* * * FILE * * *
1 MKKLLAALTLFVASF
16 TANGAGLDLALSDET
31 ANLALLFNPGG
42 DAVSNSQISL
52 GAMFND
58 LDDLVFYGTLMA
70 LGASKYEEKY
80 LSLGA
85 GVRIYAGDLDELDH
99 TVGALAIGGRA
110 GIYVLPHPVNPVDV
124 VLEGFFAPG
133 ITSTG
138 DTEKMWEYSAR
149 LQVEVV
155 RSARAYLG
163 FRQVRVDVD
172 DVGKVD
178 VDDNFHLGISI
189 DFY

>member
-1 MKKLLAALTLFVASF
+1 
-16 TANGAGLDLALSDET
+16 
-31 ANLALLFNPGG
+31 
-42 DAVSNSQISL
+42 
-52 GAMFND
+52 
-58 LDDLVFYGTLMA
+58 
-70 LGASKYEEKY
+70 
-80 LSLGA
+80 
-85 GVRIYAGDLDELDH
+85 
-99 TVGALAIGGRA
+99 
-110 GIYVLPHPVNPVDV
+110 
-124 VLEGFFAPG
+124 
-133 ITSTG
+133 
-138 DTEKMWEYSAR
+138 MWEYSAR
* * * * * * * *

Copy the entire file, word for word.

1 MKKLLAALTLFVASF
16 TANGAGLDLALSDET
31 ANLALLFNPGG
42 DAVSNSQISL
52 GAMFND
58 LDDLVFYGTLMA
70 LGASKYEEKY
80 LSLGA
85 GVRIYAGDLDELDH
99 TVGALAIGGRA
110 GIYVLPHPVNPVDV
124 VLEGFFAPG
133 ITSTG
138 DTEKMWEYSAR
149 LQVEVV
155 RSARAYLG
163 FRQVRVDVD
172 DVGKVD
178 VDDNFHLGISI
189 DFY

>member
-1 MKKLLAALTLFVASF
+1 
-16 TANGAGLDLALSDET
+16 
-31 ANLALLFNPGG
+31 
-42 DAVSNSQISL
+42 
-52 GAMFND
+52 
-58 LDDLVFYGTLMA
+58 
-70 LGASKYEEKY
+70 
-80 LSLGA
+80 
-85 GVRIYAGDLDELDH
+85 
-99 TVGALAIGGRA
+99 
-110 GIYVLPHPVNPVDV
+110 
-124 VLEGFFAPG
+124 
-133 ITSTG
+133 
-138 DTEKMWEYSAR
+138 MWEYSAR